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A ’70s-Era Stuttgart Apartment That Remains the Same


As a teenager in Stuttgart, Germany, in the 1980s, the fashion designer Tina Lutz was always embarrassed to invite friends over to her family’s home, a modern two-story rowhouse built in 1972 with a sharply angled roof in a vineyard-blanketed neighborhood on the city’s outskirts. The interiors, conceived by her now 84-year-old architect father, Hans-Dieter Lutz, felt to her too dated, too ’70s. Now 53, she still recalls wanting a “house designed in shades of black and white — like everyone else had.”

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Instead, the interiors of her childhood home felt, and still feel, like living inside a Modernist kaleidoscope. Throughout the ground floor, the walls are painted an organic-egg-yolk yellow, punctuated with an eclectic collection of small drawings and paintings, many of them by local artists (Lude Döring, Jörg Dieterich, Robert Förch) inspired by the Bauhaus. The floor is a frenetic surface of contrasting brown and white tiles that run diagonally across the hallway and into the main room, with its Saarinen-inspired dining set in matching white fiberglass with chocolate-colored cushions. Upstairs, there’s wall-to-wall carpeting and teak-and-pine-wood cabinetry in the same rich hue, and the two levels are further linked by a 26-foot-tall tower-cum-storage-cabinet: The bottom of it contains several closets and drawers, while the top transforms into the second-level mezzanine, with a tangle of green leafy plants and Noguchi paper lanterns. Aside from a pair of classic midcentury lounge chairs upholstered in orange wool and a Danish 20th-century cast-iron wood stove, most of the top floor’s furnishings — from the wooden sideboards and benches to the window alcove that doubles as a daybed — were designed by Lutz himself and built by a local manufacturer.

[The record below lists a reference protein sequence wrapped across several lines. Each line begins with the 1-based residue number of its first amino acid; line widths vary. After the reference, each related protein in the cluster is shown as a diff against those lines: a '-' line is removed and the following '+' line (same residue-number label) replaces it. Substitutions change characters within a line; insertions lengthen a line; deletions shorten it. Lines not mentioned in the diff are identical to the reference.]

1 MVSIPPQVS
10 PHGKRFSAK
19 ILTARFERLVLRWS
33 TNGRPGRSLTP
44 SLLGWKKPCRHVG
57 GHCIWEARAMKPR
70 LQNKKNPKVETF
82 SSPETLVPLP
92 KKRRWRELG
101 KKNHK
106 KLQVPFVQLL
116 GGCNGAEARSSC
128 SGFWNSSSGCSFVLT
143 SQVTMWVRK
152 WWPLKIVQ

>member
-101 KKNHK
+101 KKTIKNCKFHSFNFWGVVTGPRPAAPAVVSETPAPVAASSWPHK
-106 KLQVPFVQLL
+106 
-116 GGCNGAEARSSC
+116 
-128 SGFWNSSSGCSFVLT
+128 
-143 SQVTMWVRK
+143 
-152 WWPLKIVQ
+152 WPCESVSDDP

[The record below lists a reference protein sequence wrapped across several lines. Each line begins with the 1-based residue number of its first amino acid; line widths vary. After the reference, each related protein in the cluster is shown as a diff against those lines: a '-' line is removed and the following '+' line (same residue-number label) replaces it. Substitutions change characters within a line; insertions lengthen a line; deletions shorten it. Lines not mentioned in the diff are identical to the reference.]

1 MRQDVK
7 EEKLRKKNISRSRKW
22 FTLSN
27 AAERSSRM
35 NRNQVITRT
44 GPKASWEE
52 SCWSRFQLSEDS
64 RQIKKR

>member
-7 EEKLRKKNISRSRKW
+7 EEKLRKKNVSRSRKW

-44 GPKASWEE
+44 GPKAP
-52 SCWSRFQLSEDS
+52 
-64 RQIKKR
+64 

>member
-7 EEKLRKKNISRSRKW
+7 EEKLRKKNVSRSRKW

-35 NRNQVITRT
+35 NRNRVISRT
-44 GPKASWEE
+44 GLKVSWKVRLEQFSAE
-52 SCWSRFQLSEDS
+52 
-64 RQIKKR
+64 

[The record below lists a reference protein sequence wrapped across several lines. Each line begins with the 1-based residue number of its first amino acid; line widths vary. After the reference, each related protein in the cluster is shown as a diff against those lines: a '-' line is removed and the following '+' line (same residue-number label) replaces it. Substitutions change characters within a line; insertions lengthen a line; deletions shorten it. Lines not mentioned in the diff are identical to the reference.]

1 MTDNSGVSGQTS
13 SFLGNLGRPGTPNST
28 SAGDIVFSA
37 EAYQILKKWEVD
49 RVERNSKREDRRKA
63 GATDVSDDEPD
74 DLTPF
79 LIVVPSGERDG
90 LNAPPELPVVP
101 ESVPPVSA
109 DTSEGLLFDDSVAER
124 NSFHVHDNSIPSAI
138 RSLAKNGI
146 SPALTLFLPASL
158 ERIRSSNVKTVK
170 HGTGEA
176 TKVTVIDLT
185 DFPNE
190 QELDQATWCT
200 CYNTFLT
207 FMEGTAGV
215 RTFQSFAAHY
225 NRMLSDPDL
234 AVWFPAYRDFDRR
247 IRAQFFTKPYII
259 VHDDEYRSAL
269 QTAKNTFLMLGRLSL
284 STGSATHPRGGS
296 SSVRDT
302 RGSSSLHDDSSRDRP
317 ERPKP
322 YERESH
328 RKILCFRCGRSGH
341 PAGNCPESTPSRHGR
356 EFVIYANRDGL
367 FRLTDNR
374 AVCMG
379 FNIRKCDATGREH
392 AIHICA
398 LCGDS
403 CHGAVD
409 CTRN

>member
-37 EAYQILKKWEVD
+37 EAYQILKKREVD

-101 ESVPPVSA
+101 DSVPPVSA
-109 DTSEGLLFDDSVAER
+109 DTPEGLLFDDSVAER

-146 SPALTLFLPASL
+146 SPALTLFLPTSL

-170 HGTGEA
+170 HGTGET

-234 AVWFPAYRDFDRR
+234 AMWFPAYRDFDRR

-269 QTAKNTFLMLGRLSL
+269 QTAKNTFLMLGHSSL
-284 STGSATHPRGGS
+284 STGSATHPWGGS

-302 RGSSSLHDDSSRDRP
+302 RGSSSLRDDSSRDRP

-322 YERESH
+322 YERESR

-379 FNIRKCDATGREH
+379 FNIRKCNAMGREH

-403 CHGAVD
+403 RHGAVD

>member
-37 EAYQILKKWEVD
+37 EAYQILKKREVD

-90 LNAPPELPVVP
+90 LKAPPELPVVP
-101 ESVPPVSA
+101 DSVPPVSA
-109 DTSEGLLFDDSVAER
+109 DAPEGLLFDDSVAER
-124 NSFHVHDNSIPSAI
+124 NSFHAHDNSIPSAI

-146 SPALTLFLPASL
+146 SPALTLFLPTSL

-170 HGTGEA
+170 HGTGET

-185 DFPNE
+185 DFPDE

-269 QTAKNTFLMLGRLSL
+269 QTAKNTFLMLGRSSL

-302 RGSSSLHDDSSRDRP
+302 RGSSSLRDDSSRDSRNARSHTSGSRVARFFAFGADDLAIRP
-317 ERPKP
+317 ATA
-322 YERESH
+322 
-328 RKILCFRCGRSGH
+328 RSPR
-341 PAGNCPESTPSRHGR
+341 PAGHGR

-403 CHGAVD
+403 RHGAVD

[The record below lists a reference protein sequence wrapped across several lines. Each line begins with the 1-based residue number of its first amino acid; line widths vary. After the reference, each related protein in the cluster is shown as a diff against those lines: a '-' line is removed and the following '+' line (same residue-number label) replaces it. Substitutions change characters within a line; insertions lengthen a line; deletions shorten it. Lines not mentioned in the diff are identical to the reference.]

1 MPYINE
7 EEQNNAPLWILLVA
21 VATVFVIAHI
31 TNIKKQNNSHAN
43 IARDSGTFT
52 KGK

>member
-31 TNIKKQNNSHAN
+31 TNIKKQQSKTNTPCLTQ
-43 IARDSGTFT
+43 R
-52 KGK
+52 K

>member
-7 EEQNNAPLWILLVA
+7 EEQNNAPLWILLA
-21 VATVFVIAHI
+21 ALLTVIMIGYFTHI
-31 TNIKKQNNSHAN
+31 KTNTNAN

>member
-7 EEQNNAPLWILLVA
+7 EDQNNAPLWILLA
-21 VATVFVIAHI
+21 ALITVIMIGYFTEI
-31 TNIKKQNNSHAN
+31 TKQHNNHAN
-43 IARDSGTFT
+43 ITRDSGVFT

When the family bought the 1,700-square-foot home in the early ’70s, Tina was a toddler, and her father was designing schools, apartment complexes and other municipal projects throughout Stuttgart. He had trained as a city planner, and his blocky aesthetic was rooted in the neo-Modernism that rose to prominence during Germany’s post-World War II reconstruction. In those years, Lutz was a member of the so-called Second Stuttgart School, a radical movement inspired by the Bauhaus and spearheaded by the architect Richard Docker, whose work was motivated by the era’s prevailing socialist philosophy: In the 1920s, Docker had been the construction manager on Stuttgart’s iconic Weissenhofsiedlung (Weissenhof Estate), 60 homes within 21 buildings master planned by Mies van der Rohe, a utopian experiment that was later denounced by the Nazis for its “Bolshevik depravity.” After that, Docker became a biologist, only to emerge after the war as a leading architectural academic at the Stuttgart Technical University.